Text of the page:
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on 7 January 2005
I enjoyed CS's music in the seventies, but was to young to really appreciate his talent as a writer. I would sum up this album as unbeatable. Having had listened to this over and over again since Christmas, I love it even more!
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on 3 September 2005
The career of Cat Stevens is a strange one, beginning in the swinging 60's with a handful of big orchestral pop numbers (often written by Stevens for other artists), before moving into the 70's and taking on the form of the melancholic singer-songwriter. His later songs, those from the latter half of the 70's suffer a little from their experiments with electronic instrumentation, but beneath the synthesisers and disco-production lurk some strong melodies and lyrical sentiments that preach of hope and forgiveness, as opposed to the much more chic wailings of self-pity adopted by similar artists of Stevens's generation.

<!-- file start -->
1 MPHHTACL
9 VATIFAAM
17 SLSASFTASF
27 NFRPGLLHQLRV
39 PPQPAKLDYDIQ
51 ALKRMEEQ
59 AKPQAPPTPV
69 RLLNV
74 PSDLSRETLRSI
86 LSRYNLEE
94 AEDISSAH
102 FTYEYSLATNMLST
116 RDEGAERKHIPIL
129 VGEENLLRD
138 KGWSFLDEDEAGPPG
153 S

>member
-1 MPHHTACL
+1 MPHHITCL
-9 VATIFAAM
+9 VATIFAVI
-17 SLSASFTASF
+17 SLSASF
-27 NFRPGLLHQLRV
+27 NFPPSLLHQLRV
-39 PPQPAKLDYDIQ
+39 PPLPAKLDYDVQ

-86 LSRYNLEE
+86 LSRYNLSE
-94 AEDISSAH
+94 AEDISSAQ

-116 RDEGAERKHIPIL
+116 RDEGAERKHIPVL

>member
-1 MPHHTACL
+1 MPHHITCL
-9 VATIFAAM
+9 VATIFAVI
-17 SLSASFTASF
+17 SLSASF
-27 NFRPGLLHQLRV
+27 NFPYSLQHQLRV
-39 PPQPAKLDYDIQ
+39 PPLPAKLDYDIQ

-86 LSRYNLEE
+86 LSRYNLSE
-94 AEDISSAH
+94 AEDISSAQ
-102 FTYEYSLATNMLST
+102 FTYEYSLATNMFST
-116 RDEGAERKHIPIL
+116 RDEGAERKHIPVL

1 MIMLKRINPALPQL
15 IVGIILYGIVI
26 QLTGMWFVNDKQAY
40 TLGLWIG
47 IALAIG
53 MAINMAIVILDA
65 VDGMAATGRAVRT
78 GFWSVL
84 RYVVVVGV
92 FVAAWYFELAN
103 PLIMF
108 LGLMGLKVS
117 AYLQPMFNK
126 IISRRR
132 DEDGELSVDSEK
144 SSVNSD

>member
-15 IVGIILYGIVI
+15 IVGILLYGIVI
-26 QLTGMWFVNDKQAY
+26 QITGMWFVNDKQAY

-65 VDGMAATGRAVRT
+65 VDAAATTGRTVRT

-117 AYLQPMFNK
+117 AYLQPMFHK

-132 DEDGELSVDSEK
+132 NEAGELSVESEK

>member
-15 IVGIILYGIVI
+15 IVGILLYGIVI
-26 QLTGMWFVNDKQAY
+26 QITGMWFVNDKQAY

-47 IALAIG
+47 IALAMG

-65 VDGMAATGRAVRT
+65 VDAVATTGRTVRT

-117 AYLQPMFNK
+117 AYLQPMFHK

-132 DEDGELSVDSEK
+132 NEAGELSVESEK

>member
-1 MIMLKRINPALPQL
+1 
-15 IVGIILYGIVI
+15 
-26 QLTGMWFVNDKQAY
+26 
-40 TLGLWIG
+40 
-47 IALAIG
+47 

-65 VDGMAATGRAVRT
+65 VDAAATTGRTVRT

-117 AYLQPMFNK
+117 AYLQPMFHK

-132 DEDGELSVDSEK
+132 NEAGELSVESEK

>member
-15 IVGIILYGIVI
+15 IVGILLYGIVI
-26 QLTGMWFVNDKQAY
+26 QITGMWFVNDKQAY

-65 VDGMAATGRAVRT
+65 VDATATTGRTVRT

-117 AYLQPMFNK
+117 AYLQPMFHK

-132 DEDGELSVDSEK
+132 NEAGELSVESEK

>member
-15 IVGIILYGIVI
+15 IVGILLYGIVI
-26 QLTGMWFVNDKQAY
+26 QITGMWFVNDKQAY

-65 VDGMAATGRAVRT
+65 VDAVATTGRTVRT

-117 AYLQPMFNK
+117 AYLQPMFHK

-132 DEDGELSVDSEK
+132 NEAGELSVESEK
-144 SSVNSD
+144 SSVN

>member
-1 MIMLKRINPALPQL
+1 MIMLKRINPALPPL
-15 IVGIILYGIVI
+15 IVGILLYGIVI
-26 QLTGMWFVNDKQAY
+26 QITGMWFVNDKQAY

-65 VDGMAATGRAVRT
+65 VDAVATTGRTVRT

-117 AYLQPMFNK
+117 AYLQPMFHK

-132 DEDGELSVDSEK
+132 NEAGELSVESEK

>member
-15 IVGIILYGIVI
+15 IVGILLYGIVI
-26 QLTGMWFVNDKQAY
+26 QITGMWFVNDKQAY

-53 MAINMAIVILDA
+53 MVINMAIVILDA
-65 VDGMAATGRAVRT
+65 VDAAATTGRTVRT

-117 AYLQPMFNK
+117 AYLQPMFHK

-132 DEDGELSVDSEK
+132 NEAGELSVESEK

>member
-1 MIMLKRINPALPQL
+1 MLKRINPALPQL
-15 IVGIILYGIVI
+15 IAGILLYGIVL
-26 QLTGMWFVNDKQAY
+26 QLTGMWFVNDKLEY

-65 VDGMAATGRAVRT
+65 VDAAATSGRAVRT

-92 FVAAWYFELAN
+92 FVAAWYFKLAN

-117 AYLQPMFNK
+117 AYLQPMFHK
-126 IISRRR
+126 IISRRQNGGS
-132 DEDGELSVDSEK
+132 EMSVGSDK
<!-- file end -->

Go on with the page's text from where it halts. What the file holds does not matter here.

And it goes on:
It often irks me a little that Stevens doesn't get the same respect as the likes of Nick Drake or Jeff Buckley, despite being a songwriter easily in the same league (if not actually greater) than either of those cult figures. Perhaps it's because Stevens found faith, rather than dying too young... thus destroying any chance of an Ian Curtis style cult that would buy up every single posthumous b-side compilation or archive release that the record company decides to throw out in the hope of trading off his legend. Still, this twenty-four-track collection should be enough to justify his inclusion amongst the ranks of the greatest British songwriters of the last fifty years... with perennial favourites like I Love My Dog, Father and Son and Morning Has Broken standing alongside more obscure numbers like Hard Headed Woman, Don't Be Shy and Peace Train.